“La, me, child! I never thought anybody would care enough for me to tell of my trials and sorrows in this world!” That was Charlotte Brooks’ response when she heard that her friend, Octavia, planned to write the story of Aunt Charlotte’s life for publication.
Both Charlotte and Octavia were born in slavery. Octavia was a young child when emancipation came, and she was fortunate enough to have received an excellent university education. She met her husband at the school in Georgia where they both taught. When he finished his schooling and received his D.D., they married. Octavia left her teaching position and settled in Louisiana as a pastor’s wife.
But she never quit teaching. Octavia opened her home to former slaves who never had the opportunity to learn to read and write. She taught them, but she also listened to them. She was amazed by the stories she heard, the testimonies of God’s faithfulness and what these illiterate saints had learned through suffering.
But who would tell their story? Many of these men and women had been separated from their families while still slaves. There was no one to carry on an oral tradition. Octavia felt the weight of her responsibility keenly. She was the repository. She was the only one in her generation who knew how God sustained them through unimaginable hardships. She would write their history.
And so Octavia began her interviews. She collected stories from the men and women she met, starting with Aunt Charlotte, who was a daily visitor in Octavia’s home.
Aunt was a term of respect sometimes given to older women in the South, and Aunt Charlotte was old enough to have lived most of her life in slavery. She was born in Virginia, but had been sold three times. Her first master was relatively kind. He allowed his slaves to go to church, and let them rest on Sundays. But when it came to splitting up families to make a profit, he had no compassion. He sold Charlotte when she was a young girl and sent her away from her mother, breaking both their hearts.
Her new owner moved her to Louisiana but only kept her a short time- just long enough for Charlotte to bear his son. He sold both Charlotte and her newborn—his own child—to her final owner.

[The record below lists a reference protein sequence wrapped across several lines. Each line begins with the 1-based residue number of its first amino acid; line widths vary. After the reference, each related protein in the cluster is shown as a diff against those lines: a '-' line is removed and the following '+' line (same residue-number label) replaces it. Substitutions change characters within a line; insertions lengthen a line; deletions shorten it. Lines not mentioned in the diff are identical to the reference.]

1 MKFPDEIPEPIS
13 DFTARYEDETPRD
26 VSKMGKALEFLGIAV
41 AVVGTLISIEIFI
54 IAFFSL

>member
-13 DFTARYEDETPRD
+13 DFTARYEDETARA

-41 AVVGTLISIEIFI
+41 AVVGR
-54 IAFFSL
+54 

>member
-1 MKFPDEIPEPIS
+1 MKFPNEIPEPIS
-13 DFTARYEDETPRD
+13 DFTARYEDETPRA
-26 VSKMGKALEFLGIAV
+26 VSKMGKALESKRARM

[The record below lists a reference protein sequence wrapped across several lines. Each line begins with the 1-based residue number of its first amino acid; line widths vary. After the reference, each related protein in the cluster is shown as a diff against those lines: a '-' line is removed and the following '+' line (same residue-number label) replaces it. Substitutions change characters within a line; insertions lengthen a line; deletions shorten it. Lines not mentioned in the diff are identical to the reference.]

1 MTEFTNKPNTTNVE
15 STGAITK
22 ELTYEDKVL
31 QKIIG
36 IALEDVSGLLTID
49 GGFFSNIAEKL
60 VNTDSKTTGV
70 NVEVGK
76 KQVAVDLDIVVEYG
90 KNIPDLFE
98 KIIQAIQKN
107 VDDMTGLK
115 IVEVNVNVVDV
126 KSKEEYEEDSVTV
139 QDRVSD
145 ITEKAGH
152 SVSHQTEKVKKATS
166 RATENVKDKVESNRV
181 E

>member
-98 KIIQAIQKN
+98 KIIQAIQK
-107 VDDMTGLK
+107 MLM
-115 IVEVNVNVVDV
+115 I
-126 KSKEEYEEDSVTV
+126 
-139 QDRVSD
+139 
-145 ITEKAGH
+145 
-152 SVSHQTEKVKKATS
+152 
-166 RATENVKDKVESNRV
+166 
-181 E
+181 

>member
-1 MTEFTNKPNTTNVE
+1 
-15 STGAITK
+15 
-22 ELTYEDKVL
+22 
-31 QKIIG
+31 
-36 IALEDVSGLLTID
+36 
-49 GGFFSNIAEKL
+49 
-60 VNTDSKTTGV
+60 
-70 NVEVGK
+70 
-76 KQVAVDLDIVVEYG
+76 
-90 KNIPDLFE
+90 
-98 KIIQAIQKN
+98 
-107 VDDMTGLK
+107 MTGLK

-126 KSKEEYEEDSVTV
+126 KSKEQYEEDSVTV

Life was unimaginably hard in this new plantation. Charlotte worked as a field hand during the day in the sugar cane fields. Her master required her to leave her baby alone in the slave quarters while she worked, allowing her to nurse the baby just enough at lunch time to keep it alive. Charlotte would bear several children over the next years, but none of them lived past their second birthday. They all died of this forced neglect. “I was glad the Lord took them,” Charlotte told Octavia, with tears in her eyes, “for I knowed they were better off with my Jesus than with me.”
Charlotte met Jesus through the testimony and teaching of another slave, Aunt Jane. Jane was one of the few slaves who could read, and loved to read from the Bible to the others. She taught them about the Hebrew children in Egypt, and how their faithful God saw their suffering and gave them freedom. She also taught them what God said about sin and about faith, and soon a small group of believers began meeting secretly in the slave quarters. The master of the plantation believed that black men and women were without souls, and he hated to hear them sing and pray. They continued to meet, though they were punished cruelly if he caught them.
Charlotte described this time: “O, the day I was converted! It seemed to me it was a paradise here below! It looked like I wanted nothing any more. Jesus was so sweet to my soul.” Jesus would sustain her through many more years of hard labor and unfair treatment.
When emancipation finally came, Charlotte left the plantation alone. Her health was broken and her eyesight poor. She had no surviving family to go with her, only her sweet Jesus. She arrived in the next town with just the clothes on her back and spent her remaining years in abject poverty. But Octavia noticed she always rejoiced in the love of God. “My Heavenly Father took care of me in slave time,” she said, “He led me all the way along, and now He has set me free, and I am free in both body and soul.” She went on to explain, “[I] tells my Father all about my trials here below. We are all free, but we can’t stop praying; we must keep on; we aint out of Egypt yet. We have been let loose, and now we are just marching on to a better land.”
Quotes for this article came from the book, The House of Bondage by Octavia Roberts Albert, Oxford Press New York, 1988.